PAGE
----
Differences between Inmates Who Attempt and Die by Suicide

October 19, 2018
News Type:  Weekly Spark, Weekly Spark Research

Suicide deaths among inmates are less likely to occur when correctional facility mental health staff are aware of their past and current psychological and treatment-related risk factors, such as mental health diagnoses and receiving mental health care.

Using data from two large municipal jails and eight state correctional systems, researchers examined psychological, diagnostic, and treatment differences between 735 inmates who attempted suicide and 190 who died by suicide. They found that inmates were more likely to survive a suicide attempt if they were receiving mental health care or taking their psychotropic medication as prescribed. Inmates who had recent documentation of agitation, hopelessness, psychotic symptoms, or self-harm were also more likely to survive a suicide attempt.

The researchers concluded that knowledge of psychological and treatment-related risk factors may not prevent inmate suicide attempts but can help decrease their likelihood of suicide death. Mental health staff in correctional facilities should be encouraged to assess for psychological risk factors, identify inmates who may be at risk for suicide, and continuously monitor these inmates.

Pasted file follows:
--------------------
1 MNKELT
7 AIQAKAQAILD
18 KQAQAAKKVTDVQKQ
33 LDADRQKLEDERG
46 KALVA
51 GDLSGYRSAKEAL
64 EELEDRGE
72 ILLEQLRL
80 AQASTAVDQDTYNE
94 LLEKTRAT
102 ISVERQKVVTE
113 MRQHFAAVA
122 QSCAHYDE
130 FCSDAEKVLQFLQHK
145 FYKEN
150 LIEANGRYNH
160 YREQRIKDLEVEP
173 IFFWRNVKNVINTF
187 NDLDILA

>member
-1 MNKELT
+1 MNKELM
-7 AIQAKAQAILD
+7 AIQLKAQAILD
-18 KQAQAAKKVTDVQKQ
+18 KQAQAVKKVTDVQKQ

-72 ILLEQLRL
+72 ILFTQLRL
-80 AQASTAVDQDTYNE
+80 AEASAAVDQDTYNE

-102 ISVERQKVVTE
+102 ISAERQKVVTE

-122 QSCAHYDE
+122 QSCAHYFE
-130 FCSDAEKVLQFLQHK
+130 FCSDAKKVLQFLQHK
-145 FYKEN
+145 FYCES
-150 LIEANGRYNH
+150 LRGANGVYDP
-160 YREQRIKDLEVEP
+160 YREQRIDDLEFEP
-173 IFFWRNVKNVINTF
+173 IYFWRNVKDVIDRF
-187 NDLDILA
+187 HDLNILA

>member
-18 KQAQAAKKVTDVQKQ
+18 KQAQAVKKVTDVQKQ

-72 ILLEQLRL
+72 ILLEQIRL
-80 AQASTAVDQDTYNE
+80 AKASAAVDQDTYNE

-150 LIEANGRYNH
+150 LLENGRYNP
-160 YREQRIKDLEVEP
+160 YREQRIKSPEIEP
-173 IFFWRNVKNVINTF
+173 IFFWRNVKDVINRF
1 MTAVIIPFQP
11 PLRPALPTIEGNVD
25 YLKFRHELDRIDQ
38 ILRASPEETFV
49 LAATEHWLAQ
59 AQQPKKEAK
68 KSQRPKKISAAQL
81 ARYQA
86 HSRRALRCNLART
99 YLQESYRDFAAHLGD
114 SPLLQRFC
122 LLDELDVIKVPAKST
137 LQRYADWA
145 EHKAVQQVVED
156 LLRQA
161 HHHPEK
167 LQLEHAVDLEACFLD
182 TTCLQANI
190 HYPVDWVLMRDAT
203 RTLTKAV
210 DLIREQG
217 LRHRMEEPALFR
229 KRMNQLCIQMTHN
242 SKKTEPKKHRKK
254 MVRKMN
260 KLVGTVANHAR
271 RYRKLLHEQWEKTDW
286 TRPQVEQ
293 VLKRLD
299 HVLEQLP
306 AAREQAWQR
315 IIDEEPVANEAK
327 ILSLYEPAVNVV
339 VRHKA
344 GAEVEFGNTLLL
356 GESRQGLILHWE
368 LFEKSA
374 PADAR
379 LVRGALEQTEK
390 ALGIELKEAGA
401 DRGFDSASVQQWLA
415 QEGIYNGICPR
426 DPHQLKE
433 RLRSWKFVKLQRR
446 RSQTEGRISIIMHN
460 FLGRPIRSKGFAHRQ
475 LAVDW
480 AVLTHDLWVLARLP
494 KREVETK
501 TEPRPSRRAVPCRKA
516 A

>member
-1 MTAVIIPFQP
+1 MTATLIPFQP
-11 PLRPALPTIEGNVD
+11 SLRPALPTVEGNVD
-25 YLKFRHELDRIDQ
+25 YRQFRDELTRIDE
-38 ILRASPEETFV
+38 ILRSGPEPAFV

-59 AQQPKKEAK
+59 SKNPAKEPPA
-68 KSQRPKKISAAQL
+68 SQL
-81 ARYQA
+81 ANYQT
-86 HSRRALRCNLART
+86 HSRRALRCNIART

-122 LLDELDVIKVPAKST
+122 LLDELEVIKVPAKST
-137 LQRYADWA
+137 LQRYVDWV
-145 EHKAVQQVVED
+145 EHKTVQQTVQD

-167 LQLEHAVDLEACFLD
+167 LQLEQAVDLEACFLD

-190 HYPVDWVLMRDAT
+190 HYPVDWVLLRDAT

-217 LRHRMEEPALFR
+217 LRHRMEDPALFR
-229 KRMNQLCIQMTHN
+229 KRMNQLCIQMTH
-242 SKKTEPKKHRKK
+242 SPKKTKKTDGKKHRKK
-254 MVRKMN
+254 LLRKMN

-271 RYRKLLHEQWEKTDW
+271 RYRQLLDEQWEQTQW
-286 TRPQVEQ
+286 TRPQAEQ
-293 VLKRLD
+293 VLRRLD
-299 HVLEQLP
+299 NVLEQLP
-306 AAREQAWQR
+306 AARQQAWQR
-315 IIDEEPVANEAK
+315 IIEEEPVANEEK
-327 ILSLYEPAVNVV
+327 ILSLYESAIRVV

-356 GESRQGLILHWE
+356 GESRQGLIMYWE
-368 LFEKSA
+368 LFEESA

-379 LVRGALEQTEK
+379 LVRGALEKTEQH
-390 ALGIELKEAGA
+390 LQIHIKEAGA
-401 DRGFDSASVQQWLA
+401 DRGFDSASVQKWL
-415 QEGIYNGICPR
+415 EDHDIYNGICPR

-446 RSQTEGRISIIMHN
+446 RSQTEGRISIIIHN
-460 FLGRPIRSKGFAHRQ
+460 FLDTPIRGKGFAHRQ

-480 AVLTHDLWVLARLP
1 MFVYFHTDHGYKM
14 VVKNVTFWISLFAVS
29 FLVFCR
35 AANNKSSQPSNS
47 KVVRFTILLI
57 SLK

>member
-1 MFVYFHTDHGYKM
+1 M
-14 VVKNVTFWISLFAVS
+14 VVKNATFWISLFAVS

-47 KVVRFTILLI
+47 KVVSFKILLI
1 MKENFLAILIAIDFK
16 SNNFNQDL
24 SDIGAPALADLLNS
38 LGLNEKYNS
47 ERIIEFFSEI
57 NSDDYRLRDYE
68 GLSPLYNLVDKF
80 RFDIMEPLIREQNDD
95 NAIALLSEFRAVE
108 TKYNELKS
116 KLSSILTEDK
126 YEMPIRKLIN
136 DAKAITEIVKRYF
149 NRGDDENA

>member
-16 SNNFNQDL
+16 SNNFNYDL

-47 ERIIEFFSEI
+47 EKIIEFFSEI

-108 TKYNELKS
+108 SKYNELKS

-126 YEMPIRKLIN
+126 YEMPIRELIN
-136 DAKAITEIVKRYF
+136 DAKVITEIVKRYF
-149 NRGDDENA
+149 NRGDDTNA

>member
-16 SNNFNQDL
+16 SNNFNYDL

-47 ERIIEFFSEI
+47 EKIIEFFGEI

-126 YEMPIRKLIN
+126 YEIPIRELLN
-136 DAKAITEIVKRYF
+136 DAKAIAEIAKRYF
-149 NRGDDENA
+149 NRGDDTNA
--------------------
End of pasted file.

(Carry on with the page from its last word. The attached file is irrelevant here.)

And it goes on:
Folk, J. B., Loya, J. M., Alexoudis, E. A., Tangney, J. P., Wilson, J. S., & Barboza, S. E. (2018). Differences between inmates who attempt suicide and who die by suicide: Staff-identified psychological and treatment-related risk factors. Psychological Services, 15(3), 349–356.

Settings:  Justice System
About Suicide:  Behavioral Health Disorders, Suicidal Thoughts and Behavior, Attempts, Risk and Protective Factors